Problem: Meeting two objectives, in this case minimising cost and maximising employee satisfaction, in scheduling.
Many organisations staff their personnel
according to a number of non-overlapping daily shifts. Manufacturing plants, hospitals,
and banks usually have 2 or 3 shifts per day with pre-specified durations and starting
times. For example, a hospital might have 3 daily shifts, each 8 hours in length, with
8:00 am, 4:00 pm, and midnight as the starting times. In this model, you need to fill
these shifts at the lowest cost - which is to say, with minimal overstaffing.
Another consideration is that worker preferences for certain shifts should be satisfied as
much as possible. In fact, these may be not only preferences, but requirements under union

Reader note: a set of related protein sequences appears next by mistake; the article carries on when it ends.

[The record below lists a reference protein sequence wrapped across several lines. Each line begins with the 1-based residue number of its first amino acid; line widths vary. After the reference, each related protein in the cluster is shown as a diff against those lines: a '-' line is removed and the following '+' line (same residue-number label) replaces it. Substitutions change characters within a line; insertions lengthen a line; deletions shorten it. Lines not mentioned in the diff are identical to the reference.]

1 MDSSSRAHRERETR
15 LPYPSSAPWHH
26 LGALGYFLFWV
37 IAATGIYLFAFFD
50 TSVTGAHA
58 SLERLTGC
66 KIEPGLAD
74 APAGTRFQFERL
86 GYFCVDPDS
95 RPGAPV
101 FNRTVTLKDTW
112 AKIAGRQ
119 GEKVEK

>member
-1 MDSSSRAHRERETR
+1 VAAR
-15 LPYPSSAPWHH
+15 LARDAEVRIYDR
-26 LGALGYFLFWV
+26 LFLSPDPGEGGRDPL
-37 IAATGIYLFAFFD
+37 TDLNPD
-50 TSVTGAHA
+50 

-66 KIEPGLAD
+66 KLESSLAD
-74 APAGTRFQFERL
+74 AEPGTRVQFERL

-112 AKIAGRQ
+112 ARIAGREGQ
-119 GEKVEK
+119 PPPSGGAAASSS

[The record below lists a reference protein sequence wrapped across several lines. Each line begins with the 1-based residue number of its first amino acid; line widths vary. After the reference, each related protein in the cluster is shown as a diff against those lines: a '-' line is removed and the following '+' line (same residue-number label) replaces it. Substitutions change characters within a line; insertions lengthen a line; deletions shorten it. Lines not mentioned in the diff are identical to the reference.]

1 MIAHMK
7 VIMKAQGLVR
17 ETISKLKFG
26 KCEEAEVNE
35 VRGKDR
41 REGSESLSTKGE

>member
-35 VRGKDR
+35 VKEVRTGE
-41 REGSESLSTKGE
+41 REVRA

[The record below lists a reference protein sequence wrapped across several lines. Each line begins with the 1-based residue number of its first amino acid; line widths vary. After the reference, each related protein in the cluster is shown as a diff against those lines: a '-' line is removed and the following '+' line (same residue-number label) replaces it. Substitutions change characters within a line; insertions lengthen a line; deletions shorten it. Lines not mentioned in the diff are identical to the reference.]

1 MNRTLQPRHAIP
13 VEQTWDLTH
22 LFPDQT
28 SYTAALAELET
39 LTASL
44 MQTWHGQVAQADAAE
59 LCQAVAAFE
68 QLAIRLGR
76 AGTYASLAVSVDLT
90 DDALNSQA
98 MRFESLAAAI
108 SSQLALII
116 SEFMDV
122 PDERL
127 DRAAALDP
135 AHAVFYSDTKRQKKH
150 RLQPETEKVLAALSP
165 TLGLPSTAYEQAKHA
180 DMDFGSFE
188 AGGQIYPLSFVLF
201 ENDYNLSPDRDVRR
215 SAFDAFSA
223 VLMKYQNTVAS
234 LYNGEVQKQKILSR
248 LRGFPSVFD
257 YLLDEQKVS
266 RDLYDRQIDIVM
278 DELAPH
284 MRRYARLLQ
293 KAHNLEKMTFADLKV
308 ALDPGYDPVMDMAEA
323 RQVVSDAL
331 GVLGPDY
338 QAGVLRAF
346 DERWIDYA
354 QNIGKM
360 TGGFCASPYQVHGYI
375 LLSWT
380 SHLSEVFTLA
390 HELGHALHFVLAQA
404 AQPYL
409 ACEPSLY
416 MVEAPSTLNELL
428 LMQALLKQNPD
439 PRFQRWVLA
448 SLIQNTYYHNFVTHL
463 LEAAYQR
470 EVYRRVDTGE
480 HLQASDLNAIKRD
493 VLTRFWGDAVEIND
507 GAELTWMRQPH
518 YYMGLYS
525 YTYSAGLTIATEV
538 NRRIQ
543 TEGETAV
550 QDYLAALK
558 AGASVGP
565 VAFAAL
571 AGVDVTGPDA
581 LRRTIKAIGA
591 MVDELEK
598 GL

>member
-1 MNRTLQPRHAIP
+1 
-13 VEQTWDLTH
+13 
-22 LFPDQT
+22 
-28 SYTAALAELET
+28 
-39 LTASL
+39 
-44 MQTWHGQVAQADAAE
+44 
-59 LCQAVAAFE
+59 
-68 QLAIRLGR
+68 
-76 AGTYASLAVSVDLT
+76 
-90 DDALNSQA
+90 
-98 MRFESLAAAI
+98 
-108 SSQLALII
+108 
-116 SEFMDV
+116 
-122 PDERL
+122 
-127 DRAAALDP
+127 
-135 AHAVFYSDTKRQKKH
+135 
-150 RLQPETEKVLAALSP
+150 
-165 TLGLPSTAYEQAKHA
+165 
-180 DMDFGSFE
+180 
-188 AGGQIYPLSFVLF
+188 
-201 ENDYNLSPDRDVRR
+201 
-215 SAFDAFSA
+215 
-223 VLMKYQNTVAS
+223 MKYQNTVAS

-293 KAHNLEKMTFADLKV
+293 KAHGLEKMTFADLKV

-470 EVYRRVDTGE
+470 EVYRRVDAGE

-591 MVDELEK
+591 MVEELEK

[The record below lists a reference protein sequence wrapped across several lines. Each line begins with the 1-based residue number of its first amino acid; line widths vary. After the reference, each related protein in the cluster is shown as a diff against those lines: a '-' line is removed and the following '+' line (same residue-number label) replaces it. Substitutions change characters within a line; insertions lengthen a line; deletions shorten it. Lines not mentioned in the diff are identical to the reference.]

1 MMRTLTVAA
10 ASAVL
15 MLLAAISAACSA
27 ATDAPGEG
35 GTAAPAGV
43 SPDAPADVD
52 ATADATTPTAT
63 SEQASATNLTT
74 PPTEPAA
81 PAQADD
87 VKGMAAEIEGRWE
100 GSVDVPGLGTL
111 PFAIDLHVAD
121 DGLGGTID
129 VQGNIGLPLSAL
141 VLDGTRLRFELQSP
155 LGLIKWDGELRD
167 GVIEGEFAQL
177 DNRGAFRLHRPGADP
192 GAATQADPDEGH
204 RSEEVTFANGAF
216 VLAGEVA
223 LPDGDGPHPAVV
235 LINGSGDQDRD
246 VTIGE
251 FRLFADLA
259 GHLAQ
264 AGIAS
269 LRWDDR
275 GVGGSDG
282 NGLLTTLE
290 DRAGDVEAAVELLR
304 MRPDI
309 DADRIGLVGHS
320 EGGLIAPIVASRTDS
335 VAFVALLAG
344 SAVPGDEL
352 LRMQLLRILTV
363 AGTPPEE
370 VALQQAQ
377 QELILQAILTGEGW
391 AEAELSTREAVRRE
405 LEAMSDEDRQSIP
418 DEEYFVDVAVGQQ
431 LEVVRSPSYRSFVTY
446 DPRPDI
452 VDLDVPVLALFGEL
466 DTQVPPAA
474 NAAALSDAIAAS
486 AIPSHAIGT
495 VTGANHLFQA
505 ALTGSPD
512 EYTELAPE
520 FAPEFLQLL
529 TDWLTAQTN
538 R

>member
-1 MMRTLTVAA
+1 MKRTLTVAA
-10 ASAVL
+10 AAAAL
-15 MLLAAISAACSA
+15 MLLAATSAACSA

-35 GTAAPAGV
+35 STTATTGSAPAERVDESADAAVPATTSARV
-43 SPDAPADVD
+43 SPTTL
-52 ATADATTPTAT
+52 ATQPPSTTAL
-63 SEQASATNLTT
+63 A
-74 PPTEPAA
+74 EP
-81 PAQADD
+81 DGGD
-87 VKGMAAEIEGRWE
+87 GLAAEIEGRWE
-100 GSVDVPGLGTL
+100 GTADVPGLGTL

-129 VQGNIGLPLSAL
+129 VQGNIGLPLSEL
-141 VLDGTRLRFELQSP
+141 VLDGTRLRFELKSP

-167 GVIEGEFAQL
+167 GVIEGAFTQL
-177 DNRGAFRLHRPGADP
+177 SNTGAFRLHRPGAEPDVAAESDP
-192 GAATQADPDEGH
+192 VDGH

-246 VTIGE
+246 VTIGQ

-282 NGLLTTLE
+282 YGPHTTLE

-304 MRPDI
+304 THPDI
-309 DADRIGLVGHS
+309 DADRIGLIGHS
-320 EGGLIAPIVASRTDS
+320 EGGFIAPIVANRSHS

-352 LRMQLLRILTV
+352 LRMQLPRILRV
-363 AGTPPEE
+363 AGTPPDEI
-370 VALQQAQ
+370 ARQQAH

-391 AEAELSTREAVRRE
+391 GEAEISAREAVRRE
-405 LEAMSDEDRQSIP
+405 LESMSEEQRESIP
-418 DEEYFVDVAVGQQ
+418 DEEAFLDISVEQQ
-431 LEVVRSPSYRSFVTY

work agreements. Here's a two-stage model for this specific situation.
The objective is to minimise staffing costs for a single shift. The model creates the minimum cost schedule based on daily requirement figures, average cost per employee category, and the work patterns. It chooses the best out of all work patterns that meet the staffing requirements. It also specifies how many people to schedule according to each work pattern and, if desired, how many 'pool' people to hire on a temporary basis to satisfy requirements.
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